Singles, doubles a mixed bag for tennis

SOFIA, Bulgaria – The first match of the day for the U.S. Tennis Team was a tale of two generations.

On Monday at the Dema Tennis Center, Laura Chapman, 21, faced the No. 1 women’s singles player, Chinese Taipei’s Chiu-Mei Ho, who is 30 years Chapman’s senior.

As the first set began, Chapman immediately found herself in a 0-3 hole before she got back into the game by knotting it up at 3-3. However, Ho was able to strategically place her shots in the right places and won the set.

In the second set, Chapman started off strong, winning the first two games. Ho battled back to win the next five, and Chapman was able to hold serve the next game before eventually losing the second set, 3-6, 3-6.

“Chiu-Mei Ho is definitely a good player, but I felt like I couldn’t find a rhythm and I got a little nervous in the beginning,” Chapman said. “We went straight into the match after our warm-ups and I didn’t get to settle down and get into my mindset. It made a difference, I think.

“I just didn’t keep long rallies and was not creative enough with my shots.”

Chapman’s medal hopes didn’t completely vanish with the loss, though. Later in the day, she and mixed doubles partner Brad Minns defeated Greece’s Vasiliki Kalogeropoulou and Panagiotis Tziakas in straight sets, 6-0, 6-0.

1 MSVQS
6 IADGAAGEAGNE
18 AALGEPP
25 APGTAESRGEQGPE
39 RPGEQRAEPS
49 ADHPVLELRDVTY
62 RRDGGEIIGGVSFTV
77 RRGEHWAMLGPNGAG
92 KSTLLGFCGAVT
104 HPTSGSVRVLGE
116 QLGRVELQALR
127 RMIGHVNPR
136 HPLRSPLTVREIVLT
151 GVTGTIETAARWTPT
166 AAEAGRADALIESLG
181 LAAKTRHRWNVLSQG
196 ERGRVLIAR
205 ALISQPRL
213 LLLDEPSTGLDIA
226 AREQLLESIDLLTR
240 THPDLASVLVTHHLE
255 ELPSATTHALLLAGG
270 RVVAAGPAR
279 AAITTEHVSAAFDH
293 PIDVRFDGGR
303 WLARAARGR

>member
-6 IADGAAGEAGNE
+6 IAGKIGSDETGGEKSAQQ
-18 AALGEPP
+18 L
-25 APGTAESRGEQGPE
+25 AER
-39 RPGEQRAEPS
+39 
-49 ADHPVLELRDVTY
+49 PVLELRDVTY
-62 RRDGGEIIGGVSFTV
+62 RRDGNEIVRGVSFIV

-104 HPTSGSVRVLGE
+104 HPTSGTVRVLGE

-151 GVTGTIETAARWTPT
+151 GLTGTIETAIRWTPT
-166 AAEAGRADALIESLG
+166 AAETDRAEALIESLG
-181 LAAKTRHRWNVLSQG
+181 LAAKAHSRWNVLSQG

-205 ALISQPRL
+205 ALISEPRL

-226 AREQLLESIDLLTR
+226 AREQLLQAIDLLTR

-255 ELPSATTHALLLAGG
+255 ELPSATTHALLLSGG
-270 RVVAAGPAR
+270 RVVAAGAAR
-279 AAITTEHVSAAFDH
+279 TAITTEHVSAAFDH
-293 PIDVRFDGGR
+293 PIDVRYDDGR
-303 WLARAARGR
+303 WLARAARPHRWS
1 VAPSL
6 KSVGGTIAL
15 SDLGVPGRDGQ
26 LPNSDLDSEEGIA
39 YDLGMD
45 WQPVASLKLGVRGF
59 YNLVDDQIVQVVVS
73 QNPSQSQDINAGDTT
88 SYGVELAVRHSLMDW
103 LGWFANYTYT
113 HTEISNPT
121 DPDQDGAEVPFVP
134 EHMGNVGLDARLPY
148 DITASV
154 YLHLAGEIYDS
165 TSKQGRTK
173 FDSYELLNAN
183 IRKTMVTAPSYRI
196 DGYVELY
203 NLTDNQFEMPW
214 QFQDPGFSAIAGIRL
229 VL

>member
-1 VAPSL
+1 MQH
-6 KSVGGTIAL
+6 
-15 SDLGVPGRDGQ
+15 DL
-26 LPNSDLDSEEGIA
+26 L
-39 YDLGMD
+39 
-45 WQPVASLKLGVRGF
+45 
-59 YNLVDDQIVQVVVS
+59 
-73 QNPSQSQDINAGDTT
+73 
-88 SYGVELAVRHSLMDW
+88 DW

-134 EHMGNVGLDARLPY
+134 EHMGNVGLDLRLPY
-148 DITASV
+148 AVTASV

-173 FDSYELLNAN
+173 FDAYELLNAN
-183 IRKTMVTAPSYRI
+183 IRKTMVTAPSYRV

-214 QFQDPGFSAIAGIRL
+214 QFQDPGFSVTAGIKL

Chapman also is alive in the ladies’ doubles with Emily Hangstefer. They are scheduled to play tomorrow against Spanish siblings Beatriz and Raquel Villamandos-Lorenzo.

After Chapman’s loss, Emily Hangstefer, the lone American remaining in women’s singles, had a tall task ahead of her: defeating No. 2 seed Beatriz Villamandos-Lorenzo of Spain.

What followed was an epic match that is unofficially the longest women’s singles match in Deaflympics history.

Hangstefer and Villamandos-Lorenzo battled back and forth, winning their serves. Hangstefer fell in the third set and lost in a heartbreaker, 5-7, 7-5, 5-7.

“I was really disappointed once I sailed that last ball out of bounds to end the game,” Hangstefer said. “It was a great match against a great opponent, too. I had a feeling that I was going to win, and I was really confident today. There weren’t any easy points today and I gave it my all.”

Like Chapman, Hangstefer is not yet out of the picture. Later in the day, in mixed doubles with brother Daniel Hangstefer, the siblings defeated Great Britain’s Peter Willcox and Bethany Brookes, 6-3, 6-4.

Before playing with his sister, Daniel Hangstefer had some business of his own to take care of as the last American standing in men’s singles. He was quickly eliminated, though, losing to No. 2 seed Gabor Mathe of Hungary in straight sets, 2-6, 0-6.

“We fought hard today,” head coach Katie Mancebo said. “We played higher-seed players who had much more experience than we did. Emily played very well but came up short after a three hour long match. Of course we were disappointed in losing all three singles matches though. Now we will focus on doubles.

“I think we have good chances in women’s and mixed doubles; just got to wait and see how it turns out.”

Women’s doubles starts at noon (5 a.m. ET) Tuesday at Dema Tennis Center.

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